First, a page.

Barely News: RIP, Dr. Mildred Jefferson

October 18th, 2010 11:59 AM

Most readers are probably unaware that the first African-American woman to graduate from Harvard Medical School who was also the first female surgical intern at Boston City Hospital passed away this weekend.

Though the wire service did file a brief local story, the Associated Press's national site has no coverage of Dr. Mildred Jefferson's death. 

I would suggest that the coverage is so quiet because Mildred Jefferson was also an important pro-life pioneer. 

Though marred by the fact that she consistently characterized Ms. Jefferson as "antiabortion" instead of as "prolife," the obituary by Kathleen Burge at the Boston Globe captured much of the essence of this marvelous woman (bolds are mine):

Pioneering Dr. Jefferson led, inspired abortion foes

Dr. Mildred Jefferson, the first African-American woman to graduate from Harvard Medical School and the first female surgical intern at Boston City Hospital, broke many race and gender barriers during her long career as a doctor. But it was when she turned to politics, emerging four decades ago as a eloquent leader of the antiabortion movement, that she began to win a following.


Dr. Jefferson died Friday at 84, according to Anne Fox, a close friend and the president of Massachusetts Citizens for Life. The exact cause of death is unclear, but Fox said Dr. Jefferson’s health had declined two weeks before her death.


“She was one of our founders and her philosophy profoundly affected the movement,’’ said Darla St. Martin, co-executive director of the National Right to Life Committee. “She spoke to young, to old, to all religions, to all races, to all people.’’


St. Martin first met Dr. Jefferson in the early 1970s, and she remembers when she realized the surgeon was also a powerful political presence. At a women’s conference in St. Cloud, Minn., St. Martin was standing in an auditorium with hundreds of women. All of a sudden, she heard a crescendo of clapping and cheering. She looked across the cavernous room to see Dr. Jefferson stepping onto the floor.


Dr. Jefferson, a board member and former three-term president of the National Right to Life Committee, remained active in the movement until just a few weeks ago.


... Dr. Jefferson was small in stature — Fox believes she often wore hats so she would not disappear into a crowd — but she did not shrink from controversy. And she was not afraid to use blunt analogies to state her views. In a 2003 profile in the antiabortion magazine American Feminist, Dr. Jefferson said the antiabortion movement was “second only to the abolitionist movement’’ in the way it changed American thinking.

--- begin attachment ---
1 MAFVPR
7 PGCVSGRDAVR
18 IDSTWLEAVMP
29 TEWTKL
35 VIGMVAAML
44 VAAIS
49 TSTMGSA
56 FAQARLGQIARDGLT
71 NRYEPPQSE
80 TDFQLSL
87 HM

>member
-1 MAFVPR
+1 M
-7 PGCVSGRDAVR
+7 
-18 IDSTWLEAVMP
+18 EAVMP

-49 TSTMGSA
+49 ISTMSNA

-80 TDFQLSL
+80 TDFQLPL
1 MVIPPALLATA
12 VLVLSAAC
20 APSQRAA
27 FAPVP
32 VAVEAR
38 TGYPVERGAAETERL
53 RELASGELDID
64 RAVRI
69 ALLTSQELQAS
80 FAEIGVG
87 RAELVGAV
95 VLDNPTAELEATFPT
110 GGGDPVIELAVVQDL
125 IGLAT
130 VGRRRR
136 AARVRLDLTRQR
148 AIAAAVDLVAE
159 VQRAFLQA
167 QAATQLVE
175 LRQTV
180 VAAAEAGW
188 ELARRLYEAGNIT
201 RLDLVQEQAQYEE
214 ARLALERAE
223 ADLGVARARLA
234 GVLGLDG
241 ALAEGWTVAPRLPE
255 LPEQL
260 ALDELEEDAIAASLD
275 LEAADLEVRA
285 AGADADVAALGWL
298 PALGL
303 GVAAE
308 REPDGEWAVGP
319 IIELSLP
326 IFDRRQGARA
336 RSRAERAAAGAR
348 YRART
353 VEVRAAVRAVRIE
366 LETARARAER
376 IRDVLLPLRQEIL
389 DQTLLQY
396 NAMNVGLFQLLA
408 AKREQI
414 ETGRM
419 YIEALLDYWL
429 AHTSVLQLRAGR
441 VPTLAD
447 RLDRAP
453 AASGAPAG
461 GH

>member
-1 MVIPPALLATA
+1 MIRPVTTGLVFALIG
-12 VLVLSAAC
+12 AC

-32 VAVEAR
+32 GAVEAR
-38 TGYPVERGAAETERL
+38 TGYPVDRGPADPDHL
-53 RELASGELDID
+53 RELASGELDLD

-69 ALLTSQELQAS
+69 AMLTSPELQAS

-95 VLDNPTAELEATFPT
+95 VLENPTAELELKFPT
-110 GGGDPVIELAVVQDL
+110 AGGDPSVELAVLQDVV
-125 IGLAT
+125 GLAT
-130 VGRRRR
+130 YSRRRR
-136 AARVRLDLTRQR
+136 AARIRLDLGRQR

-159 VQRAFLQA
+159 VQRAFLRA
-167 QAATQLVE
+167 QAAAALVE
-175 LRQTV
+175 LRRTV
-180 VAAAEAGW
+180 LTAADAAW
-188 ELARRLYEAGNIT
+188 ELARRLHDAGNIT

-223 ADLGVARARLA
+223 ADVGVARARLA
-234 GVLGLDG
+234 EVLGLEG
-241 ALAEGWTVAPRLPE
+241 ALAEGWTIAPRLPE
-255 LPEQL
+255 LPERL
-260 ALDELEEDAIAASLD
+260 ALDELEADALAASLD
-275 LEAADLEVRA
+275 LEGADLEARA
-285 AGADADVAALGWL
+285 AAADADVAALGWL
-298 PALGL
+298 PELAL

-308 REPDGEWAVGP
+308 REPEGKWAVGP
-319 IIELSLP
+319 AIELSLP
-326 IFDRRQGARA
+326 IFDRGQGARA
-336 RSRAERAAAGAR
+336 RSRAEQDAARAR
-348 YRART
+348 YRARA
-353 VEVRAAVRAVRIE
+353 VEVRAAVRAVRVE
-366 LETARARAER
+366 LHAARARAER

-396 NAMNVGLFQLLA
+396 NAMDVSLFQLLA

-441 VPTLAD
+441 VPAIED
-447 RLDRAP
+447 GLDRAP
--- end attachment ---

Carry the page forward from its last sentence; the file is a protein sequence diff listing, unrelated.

“I am at once a physician, a citizen, and a woman, and I am not willing to stand aside and allow this concept of expendable human lives to turn this great land of ours into just another exclusive reservation where only the perfect, the privileged, and the planned have the right to live,’’ she told the magazine.


... “As the first woman surgical intern at Boston City Hospital, Dr. Jefferson was a trailblazer,’’ said a statement from Dr. Karen Antman, dean of Boston University School of Medicine and provost of Boston University Medical Campus. “We are grateful for her contributions to our faculty and to the field of medicine. Dr. Jefferson served as a mentor and a role model to many.’’


A profile of Dr. Jefferson in the 2004 book “African American Lives’’ suggested that she became politically active in 1970, after the American Medical Association passed a resolution stating that members could ethically perform abortions if the procedure was legal in their states.

The importance of Dr. Jefferson's involvement in the early stages of the pro-life movement cannot be understated.

Abortion advocates in the late 1960s and early 1970s believed that they could divide the country along racial and religious lines and gain long-term majority acceptance of feticide by characterizing abortion opponents as white, Catholic, and out of touch with the rest of America. That became an impossible case to make with the indomitable Dr. Jefferson in charge of things during the right-to-life movement's early years and the active involvement of many other Judeo-Christian faiths.

That the death of an objectively important pioneering African-American female doctor is going relatively unnoticed shouldn't surprise anyone who understands how consistently and militantly pro-abort the establishment press is.

RIP, Mildred Jefferson.